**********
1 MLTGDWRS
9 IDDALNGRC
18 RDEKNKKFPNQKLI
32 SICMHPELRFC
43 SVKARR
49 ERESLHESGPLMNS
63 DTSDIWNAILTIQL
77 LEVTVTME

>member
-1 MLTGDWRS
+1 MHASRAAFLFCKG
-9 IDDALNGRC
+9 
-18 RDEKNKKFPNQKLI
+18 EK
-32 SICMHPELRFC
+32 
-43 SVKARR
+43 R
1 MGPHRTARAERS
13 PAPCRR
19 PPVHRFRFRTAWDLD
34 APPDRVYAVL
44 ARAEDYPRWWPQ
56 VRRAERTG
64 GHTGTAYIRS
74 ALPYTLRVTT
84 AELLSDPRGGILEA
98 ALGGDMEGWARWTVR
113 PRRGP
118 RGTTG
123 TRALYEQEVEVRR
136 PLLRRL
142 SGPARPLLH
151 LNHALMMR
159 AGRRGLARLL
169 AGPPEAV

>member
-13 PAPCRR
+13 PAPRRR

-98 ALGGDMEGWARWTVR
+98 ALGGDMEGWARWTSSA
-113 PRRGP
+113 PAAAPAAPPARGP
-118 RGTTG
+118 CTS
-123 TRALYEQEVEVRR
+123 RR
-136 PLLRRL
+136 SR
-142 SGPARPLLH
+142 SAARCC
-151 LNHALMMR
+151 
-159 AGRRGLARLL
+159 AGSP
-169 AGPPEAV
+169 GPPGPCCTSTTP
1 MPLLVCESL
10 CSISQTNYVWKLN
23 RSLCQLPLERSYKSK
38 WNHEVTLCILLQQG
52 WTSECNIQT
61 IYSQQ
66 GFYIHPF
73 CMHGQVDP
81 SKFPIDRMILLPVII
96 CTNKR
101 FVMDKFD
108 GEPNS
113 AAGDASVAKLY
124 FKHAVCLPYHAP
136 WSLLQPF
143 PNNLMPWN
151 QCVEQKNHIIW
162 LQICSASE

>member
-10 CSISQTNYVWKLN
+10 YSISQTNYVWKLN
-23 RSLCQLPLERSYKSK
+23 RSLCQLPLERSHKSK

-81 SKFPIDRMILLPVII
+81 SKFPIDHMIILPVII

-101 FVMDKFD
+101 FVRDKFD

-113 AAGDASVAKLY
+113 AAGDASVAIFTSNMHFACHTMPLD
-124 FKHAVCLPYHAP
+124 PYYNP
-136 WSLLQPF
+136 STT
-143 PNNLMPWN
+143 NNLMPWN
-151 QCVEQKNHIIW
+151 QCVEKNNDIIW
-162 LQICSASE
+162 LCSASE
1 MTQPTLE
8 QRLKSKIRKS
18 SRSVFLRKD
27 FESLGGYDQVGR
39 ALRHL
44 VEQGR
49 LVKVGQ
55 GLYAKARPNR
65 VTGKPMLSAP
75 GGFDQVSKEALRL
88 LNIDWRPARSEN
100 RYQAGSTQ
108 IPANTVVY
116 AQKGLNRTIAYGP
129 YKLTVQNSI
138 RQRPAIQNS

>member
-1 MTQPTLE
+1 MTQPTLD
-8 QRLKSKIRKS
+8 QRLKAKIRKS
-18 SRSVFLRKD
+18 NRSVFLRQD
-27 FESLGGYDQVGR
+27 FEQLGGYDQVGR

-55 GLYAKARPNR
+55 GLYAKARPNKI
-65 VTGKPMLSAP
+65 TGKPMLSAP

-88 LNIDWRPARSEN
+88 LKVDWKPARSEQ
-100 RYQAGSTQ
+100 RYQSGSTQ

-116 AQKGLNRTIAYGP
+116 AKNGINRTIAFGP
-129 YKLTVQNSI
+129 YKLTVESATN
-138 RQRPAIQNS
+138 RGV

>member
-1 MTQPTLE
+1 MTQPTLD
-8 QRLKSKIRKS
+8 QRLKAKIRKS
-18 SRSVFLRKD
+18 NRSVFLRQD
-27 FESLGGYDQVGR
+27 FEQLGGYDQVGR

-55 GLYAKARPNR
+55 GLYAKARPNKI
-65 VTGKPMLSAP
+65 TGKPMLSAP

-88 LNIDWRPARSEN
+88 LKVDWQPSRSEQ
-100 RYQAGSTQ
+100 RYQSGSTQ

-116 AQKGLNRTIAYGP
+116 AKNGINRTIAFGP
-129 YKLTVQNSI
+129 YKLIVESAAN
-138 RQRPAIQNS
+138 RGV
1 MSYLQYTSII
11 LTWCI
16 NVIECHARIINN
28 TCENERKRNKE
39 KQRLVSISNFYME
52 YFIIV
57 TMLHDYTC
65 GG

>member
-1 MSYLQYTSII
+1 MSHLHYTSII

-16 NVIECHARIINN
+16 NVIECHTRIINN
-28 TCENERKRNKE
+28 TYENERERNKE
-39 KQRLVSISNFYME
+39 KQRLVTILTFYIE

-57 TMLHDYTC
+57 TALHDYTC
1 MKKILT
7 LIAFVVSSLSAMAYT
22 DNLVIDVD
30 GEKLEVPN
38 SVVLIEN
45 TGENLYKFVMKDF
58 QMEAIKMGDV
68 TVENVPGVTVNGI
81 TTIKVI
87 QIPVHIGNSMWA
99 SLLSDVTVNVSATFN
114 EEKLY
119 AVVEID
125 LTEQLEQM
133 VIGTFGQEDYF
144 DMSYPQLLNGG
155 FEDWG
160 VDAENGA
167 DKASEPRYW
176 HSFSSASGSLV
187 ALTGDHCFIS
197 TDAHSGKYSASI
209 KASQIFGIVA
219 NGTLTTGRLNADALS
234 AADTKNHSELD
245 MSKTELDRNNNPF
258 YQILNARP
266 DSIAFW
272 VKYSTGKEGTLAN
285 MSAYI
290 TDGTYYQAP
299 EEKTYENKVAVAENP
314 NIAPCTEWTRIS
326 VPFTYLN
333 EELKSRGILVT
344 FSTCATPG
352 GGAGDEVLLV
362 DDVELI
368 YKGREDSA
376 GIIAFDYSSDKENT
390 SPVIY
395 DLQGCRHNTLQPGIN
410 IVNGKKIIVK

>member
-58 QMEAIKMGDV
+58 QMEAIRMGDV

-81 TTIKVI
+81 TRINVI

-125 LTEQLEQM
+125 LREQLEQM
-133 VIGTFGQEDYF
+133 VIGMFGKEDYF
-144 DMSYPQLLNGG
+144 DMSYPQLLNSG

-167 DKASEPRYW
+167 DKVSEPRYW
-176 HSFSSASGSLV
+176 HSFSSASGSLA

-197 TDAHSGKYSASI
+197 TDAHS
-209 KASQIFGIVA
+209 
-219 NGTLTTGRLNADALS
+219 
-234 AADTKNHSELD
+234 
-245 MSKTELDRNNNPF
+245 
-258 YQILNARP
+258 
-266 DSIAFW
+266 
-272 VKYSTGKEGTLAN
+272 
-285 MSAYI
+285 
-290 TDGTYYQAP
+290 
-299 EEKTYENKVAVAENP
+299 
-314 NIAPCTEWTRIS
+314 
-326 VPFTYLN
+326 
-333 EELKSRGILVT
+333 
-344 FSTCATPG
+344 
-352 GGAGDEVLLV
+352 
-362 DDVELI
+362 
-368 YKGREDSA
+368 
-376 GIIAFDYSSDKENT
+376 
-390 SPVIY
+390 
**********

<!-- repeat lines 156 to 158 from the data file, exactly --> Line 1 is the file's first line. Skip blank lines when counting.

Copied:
-129 YKLTVQNSI
+129 YKLIVESAAN
-138 RQRPAIQNS